What are the main differences between Jan Ellis Pudding and Malvapoeding?
A Pudding by Any Other Name would Taste as Sweet!
Although Malvapoeding (Malva pudding) and Jan Ellis pudding are very similar, Malvapoeding seems to be served as traditional fare at restaurants in South Africa. Its origin is uncertain as the word “malva” means geranium or mallow and “malvalekker” means marshmallow. None of these words describe the texture or flavor of this dessert. Perhaps it was named after a dessert wine, “Malvasia”, which would possibly have been served with this dessert during colonial times.
Jan Ellis was a famous South African rugby player in the 1960s and ‘70s, and Jan Ellis pudding is evidently a great favorite of his.
These desserts are both cake-like in texture and steeped in a rich sauce that is poured over the hot tart when it is removed from the oven. There are minor differences in the ingredients that influence the end product in both texture and flavor.
Jan Ellis pudding uses baking powder (or self rising flour) as a raising agent. The baking soda in the recipe gives added flavor and a slightly darker color. There is no vinegar in this recipe.
In Malvapoeding the baking soda reacts with the vinegar in the recipe which then acts as a raising agent.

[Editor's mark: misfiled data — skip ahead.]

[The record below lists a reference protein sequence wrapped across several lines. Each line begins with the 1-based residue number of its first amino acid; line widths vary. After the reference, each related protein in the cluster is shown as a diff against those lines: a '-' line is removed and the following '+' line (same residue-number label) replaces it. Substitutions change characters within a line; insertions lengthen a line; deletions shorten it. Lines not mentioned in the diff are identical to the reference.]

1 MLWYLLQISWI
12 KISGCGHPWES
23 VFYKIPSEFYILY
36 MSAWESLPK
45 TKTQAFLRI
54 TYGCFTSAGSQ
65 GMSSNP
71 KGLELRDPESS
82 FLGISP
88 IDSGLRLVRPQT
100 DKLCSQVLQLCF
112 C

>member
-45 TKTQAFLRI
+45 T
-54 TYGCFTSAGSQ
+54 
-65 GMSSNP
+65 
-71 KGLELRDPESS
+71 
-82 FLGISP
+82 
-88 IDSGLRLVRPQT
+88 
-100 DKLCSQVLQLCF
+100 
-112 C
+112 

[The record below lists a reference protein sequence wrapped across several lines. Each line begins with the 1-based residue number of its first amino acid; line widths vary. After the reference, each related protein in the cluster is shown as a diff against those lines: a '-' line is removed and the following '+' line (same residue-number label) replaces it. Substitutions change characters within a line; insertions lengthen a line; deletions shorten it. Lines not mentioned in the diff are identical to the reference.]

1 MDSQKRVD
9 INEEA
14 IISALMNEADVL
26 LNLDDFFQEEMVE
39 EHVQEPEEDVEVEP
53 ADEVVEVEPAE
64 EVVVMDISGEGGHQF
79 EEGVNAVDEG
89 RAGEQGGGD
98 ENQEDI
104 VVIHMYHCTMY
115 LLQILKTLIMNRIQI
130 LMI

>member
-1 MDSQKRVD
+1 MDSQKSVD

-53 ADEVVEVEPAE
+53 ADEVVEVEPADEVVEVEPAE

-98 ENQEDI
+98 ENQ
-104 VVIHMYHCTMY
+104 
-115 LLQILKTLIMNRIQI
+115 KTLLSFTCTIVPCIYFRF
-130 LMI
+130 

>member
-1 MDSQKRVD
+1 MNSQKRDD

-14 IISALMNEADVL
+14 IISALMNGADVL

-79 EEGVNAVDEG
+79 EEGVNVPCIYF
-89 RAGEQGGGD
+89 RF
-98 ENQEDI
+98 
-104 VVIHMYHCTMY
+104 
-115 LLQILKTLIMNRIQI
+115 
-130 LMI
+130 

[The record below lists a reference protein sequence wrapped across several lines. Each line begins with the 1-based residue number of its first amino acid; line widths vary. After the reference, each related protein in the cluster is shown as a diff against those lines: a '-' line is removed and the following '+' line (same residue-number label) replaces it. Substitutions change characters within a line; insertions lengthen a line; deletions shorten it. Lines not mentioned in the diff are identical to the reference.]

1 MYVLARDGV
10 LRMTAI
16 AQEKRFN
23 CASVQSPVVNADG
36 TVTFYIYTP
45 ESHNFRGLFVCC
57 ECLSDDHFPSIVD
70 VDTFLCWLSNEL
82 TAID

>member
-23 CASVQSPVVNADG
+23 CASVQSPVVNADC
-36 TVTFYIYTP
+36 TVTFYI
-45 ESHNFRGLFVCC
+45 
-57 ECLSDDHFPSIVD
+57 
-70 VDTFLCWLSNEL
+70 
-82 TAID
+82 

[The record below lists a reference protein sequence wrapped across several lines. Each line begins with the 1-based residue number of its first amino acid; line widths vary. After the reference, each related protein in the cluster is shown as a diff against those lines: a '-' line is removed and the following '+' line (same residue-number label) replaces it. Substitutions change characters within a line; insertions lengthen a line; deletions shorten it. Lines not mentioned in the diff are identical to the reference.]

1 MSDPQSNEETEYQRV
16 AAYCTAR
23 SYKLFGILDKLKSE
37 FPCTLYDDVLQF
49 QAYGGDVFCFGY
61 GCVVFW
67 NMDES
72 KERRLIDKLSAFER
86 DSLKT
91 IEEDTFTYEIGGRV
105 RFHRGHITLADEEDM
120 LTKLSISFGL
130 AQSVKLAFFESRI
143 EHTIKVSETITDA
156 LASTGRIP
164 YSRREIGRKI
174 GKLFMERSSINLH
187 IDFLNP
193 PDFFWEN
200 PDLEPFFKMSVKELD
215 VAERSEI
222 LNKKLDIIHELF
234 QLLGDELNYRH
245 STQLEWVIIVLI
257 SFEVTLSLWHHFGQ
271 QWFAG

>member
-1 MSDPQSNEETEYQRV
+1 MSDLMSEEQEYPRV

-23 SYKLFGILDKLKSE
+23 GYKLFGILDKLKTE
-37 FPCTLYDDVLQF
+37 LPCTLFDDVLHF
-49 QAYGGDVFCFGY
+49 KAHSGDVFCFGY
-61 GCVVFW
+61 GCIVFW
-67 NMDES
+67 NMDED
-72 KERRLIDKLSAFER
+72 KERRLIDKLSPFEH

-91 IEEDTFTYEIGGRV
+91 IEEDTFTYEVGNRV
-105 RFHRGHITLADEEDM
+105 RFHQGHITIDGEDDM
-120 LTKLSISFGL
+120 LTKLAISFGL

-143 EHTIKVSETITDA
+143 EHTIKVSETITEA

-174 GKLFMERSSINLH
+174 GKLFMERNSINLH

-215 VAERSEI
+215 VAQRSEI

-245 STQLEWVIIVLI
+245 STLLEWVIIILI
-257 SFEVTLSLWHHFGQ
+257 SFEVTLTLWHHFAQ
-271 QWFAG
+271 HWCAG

The relative proportions of ingredients also differ.
The sauce is rich in both cases. Whereas most of the calories come from cream in Malvapoeding, they are from butter in Jan Ellis pudding.
- 1 teaspoon baking soda
- ½ cup milk
- 2 tablespoons apricot jam
- 1 tablespoon butter
- 2 eggs
- ½ cup sugar
- 1½ cups flour
- 3 teaspoons baking powder
- pinch of salt
- 1 cup heavy cream
- 1 cup water
- 1¾ sticks (7 ounces) butter
- 1 cup sugar
- ½ teaspoon vanilla extract
- Stir the baking soda into the milk.
- Warm the jam and butter together in a jug or small saucepan to blend.
- Beat the eggs and sugar together until light and fluffy.
- Mix in the milk and jam and then fold in the dry ingredients until well mixed.
- Scrape into a 2-quart capacity ovenproof dish and bake at 350˚F for 30-35 minutes until done.
- Mix the sauce ingredients in a saucepan and bring to the boil, while stirring.
- Simmer for about 3 minutes and pour the hot sauce over the pudding as soon as it is taken from the oven.
- Loosen the edges of the pudding so that the sauce can seep into the base. The sauce will eventually all be absorbed, even though it initially appears that there is far too much of it!